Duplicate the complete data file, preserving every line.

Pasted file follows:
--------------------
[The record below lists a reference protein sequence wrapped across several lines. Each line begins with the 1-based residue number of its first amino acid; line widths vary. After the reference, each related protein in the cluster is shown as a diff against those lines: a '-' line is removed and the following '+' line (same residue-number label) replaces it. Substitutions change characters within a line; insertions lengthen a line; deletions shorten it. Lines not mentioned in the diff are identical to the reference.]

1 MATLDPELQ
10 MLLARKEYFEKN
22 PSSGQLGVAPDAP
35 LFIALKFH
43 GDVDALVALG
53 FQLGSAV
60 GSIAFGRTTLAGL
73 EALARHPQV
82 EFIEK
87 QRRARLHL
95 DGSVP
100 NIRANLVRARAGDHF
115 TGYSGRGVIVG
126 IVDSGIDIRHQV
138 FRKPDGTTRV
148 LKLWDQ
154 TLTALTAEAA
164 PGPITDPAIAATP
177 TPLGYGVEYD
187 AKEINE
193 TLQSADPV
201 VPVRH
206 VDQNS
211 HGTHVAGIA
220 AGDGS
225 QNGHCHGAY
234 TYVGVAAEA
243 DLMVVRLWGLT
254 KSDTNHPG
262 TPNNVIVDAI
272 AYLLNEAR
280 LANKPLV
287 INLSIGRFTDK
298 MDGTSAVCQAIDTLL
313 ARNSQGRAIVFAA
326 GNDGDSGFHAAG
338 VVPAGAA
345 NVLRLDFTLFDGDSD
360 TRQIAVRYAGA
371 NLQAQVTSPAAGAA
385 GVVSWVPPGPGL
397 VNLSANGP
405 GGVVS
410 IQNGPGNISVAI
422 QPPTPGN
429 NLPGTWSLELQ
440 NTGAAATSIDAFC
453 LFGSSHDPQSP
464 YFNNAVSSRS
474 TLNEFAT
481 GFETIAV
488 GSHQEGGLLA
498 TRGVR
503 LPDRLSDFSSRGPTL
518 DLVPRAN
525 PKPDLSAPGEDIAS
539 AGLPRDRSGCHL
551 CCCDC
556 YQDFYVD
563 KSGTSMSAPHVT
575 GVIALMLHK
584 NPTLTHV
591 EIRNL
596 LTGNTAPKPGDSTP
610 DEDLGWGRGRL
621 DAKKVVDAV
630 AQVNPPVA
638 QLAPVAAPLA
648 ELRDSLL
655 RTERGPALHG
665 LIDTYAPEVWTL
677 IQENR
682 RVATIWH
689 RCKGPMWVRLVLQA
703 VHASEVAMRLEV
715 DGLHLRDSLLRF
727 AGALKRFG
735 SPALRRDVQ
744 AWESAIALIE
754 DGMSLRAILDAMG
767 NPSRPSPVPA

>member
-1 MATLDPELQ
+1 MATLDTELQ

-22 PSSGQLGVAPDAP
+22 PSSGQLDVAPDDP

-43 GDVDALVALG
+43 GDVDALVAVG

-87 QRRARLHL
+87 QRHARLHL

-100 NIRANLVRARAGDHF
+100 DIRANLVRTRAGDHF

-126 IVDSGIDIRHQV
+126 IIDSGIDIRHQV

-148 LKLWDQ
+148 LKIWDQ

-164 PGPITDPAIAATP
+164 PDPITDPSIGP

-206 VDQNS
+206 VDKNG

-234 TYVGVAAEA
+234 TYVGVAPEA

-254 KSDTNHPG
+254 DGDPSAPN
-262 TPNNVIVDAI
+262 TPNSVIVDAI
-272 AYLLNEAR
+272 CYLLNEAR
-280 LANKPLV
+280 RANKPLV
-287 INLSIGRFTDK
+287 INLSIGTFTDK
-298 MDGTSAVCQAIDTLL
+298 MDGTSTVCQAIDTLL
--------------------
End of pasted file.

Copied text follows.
[The record below lists a reference protein sequence wrapped across several lines. Each line begins with the 1-based residue number of its first amino acid; line widths vary. After the reference, each related protein in the cluster is shown as a diff against those lines: a '-' line is removed and the following '+' line (same residue-number label) replaces it. Substitutions change characters within a line; insertions lengthen a line; deletions shorten it. Lines not mentioned in the diff are identical to the reference.]

1 MATLDPELQ
10 MLLARKEYFEKN
22 PSSGQLGVAPDAP
35 LFIALKFH
43 GDVDALVALG
53 FQLGSAV
60 GSIAFGRTTLAGL
73 EALARHPQV
82 EFIEK
87 QRRARLHL
95 DGSVP
100 NIRANLVRARAGDHF
115 TGYSGRGVIVG
126 IVDSGIDIRHQV
138 FRKPDGTTRV
148 LKLWDQ
154 TLTALTAEAA
164 PGPITDPAIAATP
177 TPLGYGVEYD
187 AKEINE
193 TLQSADPV
201 VPVRH
206 VDQNS
211 HGTHVAGIA
220 AGDGS
225 QNGHCHGAY
234 TYVGVAAEA
243 DLMVVRLWGLT
254 KSDTNHPG
262 TPNNVIVDAI
272 AYLLNEAR
280 LANKPLV
287 INLSIGRFTDK
298 MDGTSAVCQAIDTLL
313 ARNSQGRAIVFAA
326 GNDGDSGFHAAG
338 VVPAGAA
345 NVLRLDFTLFDGDSD
360 TRQIAVRYAGA
371 NLQAQVTSPAAGAA
385 GVVSWVPPGPGL
397 VNLSANGP
405 GGVVS
410 IQNGPGNISVAI
422 QPPTPGN
429 NLPGTWSLELQ
440 NTGAAATSIDAFC
453 LFGSSHDPQSP
464 YFNNAVSSRS
474 TLNEFAT
481 GFETIAV
488 GSHQEGGLLA
498 TRGVR
503 LPDRLSDFSSRGPTL
518 DLVPRAN
525 PKPDLSAPGEDIAS
539 AGLPRDRSGCHL
551 CCCDC
556 YQDFYVD
563 KSGTSMSAPHVT
575 GVIALMLHK
584 NPTLTHV
591 EIRNL
596 LTGNTAPKPGDSTP
610 DEDLGWGRGRL
621 DAKKVVDAV
630 AQVNPPVA
638 QLAPVAAPLA
648 ELRDSLL
655 RTERGPALHG
665 LIDTYAPEVWTL
677 IQENR
682 RVATIWH
689 RCKGPMWVRLVLQA
703 VHASEVAMRLEV
715 DGLHLRDSLLRF
727 AGALKRFG
735 SPALRRDVQ
744 AWESAIALIE
754 DGMSLRAILDAMG
767 NPSRPSPVPA

>member
-1 MATLDPELQ
+1 MATLDTELQ

-22 PSSGQLGVAPDAP
+22 PSSGQLDVAPDDP

-43 GDVDALVALG
+43 GDVDALVAVG

-87 QRRARLHL
+87 QRHARLHL

-100 NIRANLVRARAGDHF
+100 DIRANLVRTRAGDHF

-126 IVDSGIDIRHQV
+126 IIDSGIDIRHQV

-148 LKLWDQ
+148 LKIWDQ

-164 PGPITDPAIAATP
+164 PDPITDPSIGP

-206 VDQNS
+206 VDKNG

-234 TYVGVAAEA
+234 TYVGVAPEA

-254 KSDTNHPG
+254 DGDPSAPN
-262 TPNNVIVDAI
+262 TPNSVIVDAI
-272 AYLLNEAR
+272 CYLLNEAR
-280 LANKPLV
+280 RANKPLV
-287 INLSIGRFTDK
+287 INLSIGTFTDK
-298 MDGTSAVCQAIDTLL
+298 MDGTSTVCQAIDTLL